Nadine Walder , 7 February 2023

Dehumidify the air

How economical heating can lead to the formation of mould

Winter 2022/23 has presented us with a whole new set of challenges. A lot of people want to save on the electricity they use due to rising energy costs and one way to do that is economical heating. However, a lower room temperature has a direct impact on the relative humidity; and this can lead to undesirable side effects. In this article, you will find out all about the connections between turning down the heating and humidity.

The downside of energy-saving: economical heating can lead to humidity problems

At the moment, there is a lot of talk in the newspapers and on the radio about more cases of mould being reported this winter. One reason for this is people trying to save on energy costs by not turning their heating on as much. There is a downside to this saving: not having the heating on enough can actually lead to the formation of mould. A reduction in room temperature will lead to an increase in the relative humidity which can result in humidity problems such as the formation of condensation on windows or mould.

Why not having the heating on enough can lead to the formation of mould

Take a look at our video slideshow below or read on to find out all the details about the connection between lower room temperature and the increase in humidity.

The ideal humidity indoors is 40-60%. If the relative humidity is constantly too high, it can lead to humidity problems such as the formation of mould. You might be wondering what that has got to do with economical heating. The main reason lies in the interaction between temperature and relative humidity. Cold air cannot absorb as much humidity as warm air as explained in the graphic below.

At 22 degrees Celsius, the relative humidity is 51.5%. Just by reducing the temperature to 20 °C, the relative humidity will increase to 57.9 % with the same amount of water in the air. Reducing the room temperature will therefore automatically lead to an increase in the relative humidity.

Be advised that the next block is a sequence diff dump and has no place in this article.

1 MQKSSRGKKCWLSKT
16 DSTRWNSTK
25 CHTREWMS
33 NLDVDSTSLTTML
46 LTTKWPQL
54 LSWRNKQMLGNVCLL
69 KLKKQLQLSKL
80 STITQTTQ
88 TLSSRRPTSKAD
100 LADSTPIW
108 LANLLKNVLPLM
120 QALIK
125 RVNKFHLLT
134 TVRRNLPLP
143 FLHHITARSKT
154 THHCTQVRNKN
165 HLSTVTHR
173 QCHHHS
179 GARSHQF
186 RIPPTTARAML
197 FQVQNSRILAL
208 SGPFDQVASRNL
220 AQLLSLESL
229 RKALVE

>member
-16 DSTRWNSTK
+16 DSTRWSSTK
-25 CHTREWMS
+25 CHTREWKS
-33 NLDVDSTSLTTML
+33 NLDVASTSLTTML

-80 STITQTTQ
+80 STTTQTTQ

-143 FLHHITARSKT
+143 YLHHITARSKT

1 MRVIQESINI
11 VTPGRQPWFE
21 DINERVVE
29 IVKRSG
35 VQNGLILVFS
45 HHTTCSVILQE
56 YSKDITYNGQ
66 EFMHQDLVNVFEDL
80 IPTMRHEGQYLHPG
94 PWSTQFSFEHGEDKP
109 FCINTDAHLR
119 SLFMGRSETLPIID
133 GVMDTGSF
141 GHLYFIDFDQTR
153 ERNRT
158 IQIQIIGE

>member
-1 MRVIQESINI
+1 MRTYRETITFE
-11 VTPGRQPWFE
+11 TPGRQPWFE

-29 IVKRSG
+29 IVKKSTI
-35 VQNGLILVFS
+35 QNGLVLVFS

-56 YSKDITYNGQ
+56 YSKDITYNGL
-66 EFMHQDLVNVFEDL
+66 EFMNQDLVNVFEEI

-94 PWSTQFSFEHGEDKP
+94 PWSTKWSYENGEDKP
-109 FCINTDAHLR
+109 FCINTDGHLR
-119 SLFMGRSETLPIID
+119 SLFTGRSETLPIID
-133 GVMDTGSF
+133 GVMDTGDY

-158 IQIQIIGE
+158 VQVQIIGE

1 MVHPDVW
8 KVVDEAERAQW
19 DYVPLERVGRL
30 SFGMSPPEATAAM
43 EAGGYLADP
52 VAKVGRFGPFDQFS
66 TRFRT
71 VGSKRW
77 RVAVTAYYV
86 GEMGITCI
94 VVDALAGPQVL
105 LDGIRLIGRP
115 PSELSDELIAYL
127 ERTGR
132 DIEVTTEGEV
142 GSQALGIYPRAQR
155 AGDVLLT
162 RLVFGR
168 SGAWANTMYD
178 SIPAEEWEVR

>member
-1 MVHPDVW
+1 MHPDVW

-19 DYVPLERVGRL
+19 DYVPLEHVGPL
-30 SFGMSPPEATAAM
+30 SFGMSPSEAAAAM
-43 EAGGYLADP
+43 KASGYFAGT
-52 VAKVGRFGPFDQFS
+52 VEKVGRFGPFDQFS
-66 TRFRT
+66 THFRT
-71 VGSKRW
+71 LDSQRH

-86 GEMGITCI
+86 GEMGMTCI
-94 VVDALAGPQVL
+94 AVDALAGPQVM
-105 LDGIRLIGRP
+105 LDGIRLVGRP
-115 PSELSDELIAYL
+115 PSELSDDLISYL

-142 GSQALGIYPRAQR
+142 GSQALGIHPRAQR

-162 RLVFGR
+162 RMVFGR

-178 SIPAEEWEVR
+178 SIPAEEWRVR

Practical tips: correct heating and ventilation to prevent mould

If you want to be more economical with your heating on account of the rising energy prices, there are a number of points that you should take into account to make sure that you avoid humidity problems or even mould: 

  1. Keep an eye on the relative humidity: With a hygrometer you can see how high the humidity is within your home at any time. Purchasing a hygrometer is an extremely wise and cost-effective investment. 
  2. Ventilate your home regularly: How you ventilate your home has a decisive influence on humidity. You should carry out intensive ventilation regularly. When you open your windows, it lets cold air in which comes into contact with the warm air, reducing the humidity automatically. 
  3. Avoid creating too much steam: When you are cooking, steam is produced very quickly and it can make the windows in your kitchen steam up which also promotes the formation of mould. So when you are cooking, make sure that the room is not filled with steam by putting lids on pans and switching on your extractor fan if you have one. 
  4. Keep your shower as cold and short as possible: While a hot shower may be tempting, it also promotes the development of excessively high humidity. In any case, you should ventilate your bathroom immediately after showering to let the steam escape outside. Or even better: take a quick cold shower. Not only is it good for the humidity, it will also save on energy costs at the same time. 
  5. Use a dehumidifier:dehumidifier removes the moisture from the air and ensures ideal relative humidity. All Stadler Form dehumidifiers have a hygrostat which ensures that the device switches off automatically once the desired level of humidity has been reached. If the relative humidity goes above the target value set again, the dehumidifier will switch on automatically so it will never get too humid indoors. Purchasing a dehumidifier is generally a worthwhile investment. You can use it in the summer too if the humidity indoors tends to rise or you can put it in the utility room to make your washing dry quicker.

If you have questions related to indoor room climate, please get in touch with us. Or subscribe to our newsletter to regularly get informed about current topics regarding indoor climate, experience reports or Stadler Form insights.